If you only have a small amount of money to invest, the most sensible strategy, in my view, is to put it into an investment fund within a tax-efficient vehicle such as a Stocks and Shares ISA.
By investing in a fund, your money will be diversified across many different individual companies, reducing your overall investment risk. You’ll also avoid paying the upfront trading commissions that you’d have to pay if you purchased individual stocks. And by holding that fund within an ISA, you won’t have to pay any tax on your gains.
With that in mind, here’s the investment fund I’d go for if I was investing a small amount of money for the first time today.
The one I’d choose is the Fundsmith Equity fund. This is a leading fund that invests in top companies all around the world. You’ll probably recognise many of its holdings – Microsoft, PayPal, Facebook, Estée Lauder, and PepsiCo are just some of the names in the portfolio. You can invest in this fund very easily through online brokers such as Hargreaves Lansdown, AJ Bell, and Interactive Investor.
Strong track record
One of the reasons I like Fundsmith is that it has an exceptional performance track record. Indeed, since its inception in November 2010, it’s delivered a return of 363% (to 29 November). This equates to a return of a high 18.4% per year. Just remember though – past performance is no guarantee of future performance.
Another reason I like this particular fund is its portfolio manager, Terry Smith, has a similar investment style to that of Warren Buffett. Specifically, he looks for high-quality businesses that are very profitable, have advantages difficult to replicate, and are resilient to change. Like Buffett, he also invests for the long term. To my mind, this is an excellent investment strategy.
Exposure to big themes
I also like the fact the fund looks well-placed to capitalise on a number of powerful trends. For example, companies such as PayPal and Visa provide exposure to online shopping, which is a huge growth industry. Meanwhile, companies such as Unilever and Diageo provide exposure to emerging market consumers, who are seeing their wealth increase rapidly. In addition, healthcare companies such as Novo Nordisk and Becton Dickinson appear well-placed to benefit from the increasing prevalence of diabetes.
Risks and fees
Of course, as with any investment, there are risks you should be aware of. In this case, it’s important to be know the fund is highly concentrated (it owns less than 30 stocks), it has large exposure to the US (around 65%), and that many of its holdings trade at relatively high valuations. Additionally, it’s important to remember that, due to the nature of the stock market, you may not get back what you invested if markets fall.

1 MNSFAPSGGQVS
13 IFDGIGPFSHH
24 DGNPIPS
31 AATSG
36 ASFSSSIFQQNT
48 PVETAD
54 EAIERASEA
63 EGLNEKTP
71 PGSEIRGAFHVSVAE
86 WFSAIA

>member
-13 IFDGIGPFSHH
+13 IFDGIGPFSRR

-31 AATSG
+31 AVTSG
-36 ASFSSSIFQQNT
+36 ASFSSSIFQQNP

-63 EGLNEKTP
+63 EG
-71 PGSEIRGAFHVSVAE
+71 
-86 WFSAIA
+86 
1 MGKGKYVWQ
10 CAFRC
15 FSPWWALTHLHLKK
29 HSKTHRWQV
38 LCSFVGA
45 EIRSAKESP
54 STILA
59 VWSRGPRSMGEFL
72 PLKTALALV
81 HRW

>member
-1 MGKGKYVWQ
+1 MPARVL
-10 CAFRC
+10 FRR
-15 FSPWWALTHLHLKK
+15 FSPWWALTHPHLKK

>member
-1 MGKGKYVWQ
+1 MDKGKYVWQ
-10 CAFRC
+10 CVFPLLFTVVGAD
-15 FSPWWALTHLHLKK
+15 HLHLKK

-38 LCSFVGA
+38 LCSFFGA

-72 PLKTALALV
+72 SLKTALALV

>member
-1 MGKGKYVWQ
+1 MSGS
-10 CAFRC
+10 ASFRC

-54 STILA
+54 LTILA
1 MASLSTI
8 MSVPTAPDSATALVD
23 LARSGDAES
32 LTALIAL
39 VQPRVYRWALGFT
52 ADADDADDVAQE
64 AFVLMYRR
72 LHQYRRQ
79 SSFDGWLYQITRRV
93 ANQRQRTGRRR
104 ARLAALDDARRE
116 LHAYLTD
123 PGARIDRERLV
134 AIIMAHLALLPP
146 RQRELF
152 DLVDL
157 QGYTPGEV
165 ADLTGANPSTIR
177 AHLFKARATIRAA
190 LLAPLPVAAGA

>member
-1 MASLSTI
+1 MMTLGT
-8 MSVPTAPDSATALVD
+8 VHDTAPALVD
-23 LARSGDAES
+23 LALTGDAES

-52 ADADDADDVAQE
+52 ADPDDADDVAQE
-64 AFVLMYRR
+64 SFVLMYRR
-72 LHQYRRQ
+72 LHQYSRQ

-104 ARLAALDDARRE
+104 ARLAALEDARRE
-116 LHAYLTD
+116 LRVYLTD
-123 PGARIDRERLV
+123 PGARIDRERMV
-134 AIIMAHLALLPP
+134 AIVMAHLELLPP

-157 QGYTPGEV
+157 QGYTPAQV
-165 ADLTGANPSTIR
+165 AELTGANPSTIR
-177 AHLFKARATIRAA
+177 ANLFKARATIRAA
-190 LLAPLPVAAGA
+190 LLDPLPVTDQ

It’s also worth noting you’ll pay annual fees to hold this fund. Through Hargreaves Lansdown, the annual fee is 0.95%, plus Hargreaves’ platform fee.
Overall though, there’s a lot I like about Fundsmith. I see it as a good option for those looking to invest a small amount of money.
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Edward Sheldon owns shares in Unilever, Diageo, Hargreaves Lansdown, Microsoft and has a position in the Fundsmith Equity fund. Teresa Kersten, an employee of LinkedIn, a Microsoft subsidiary, is a member of The Motley Fool’s board of directors. Randi Zuckerberg, a former director of market development and spokeswoman for Facebook and sister to its CEO, Mark Zuckerberg, is a member of The Motley Fool's board of directors. The Motley Fool UK owns shares of and has recommended Facebook, Microsoft, PayPal Holdings, Unilever, and Visa. The Motley Fool UK has recommended Diageo and Hargreaves Lansdown and recommends the following options: long January 2021 $85 calls on Microsoft and short January 2020 $97 calls on PayPal Holdings. Views expressed on the companies mentioned in this article are those of the writer and therefore may differ from the official recommendations we make in our subscription services such as Share Advisor, Hidden Winners and Pro. Here at The Motley Fool we believe that considering a diverse range of insights makes us better investors.